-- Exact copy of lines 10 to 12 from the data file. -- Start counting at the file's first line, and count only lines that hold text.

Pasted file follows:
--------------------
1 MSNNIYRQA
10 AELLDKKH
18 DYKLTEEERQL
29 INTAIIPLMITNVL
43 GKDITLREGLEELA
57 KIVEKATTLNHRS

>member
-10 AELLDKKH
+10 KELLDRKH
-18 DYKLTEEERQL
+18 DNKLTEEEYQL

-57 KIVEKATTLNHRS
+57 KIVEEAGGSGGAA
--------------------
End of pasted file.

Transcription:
-18 DYKLTEEERQL
+18 DNKLTEEEYQL

-57 KIVEKATTLNHRS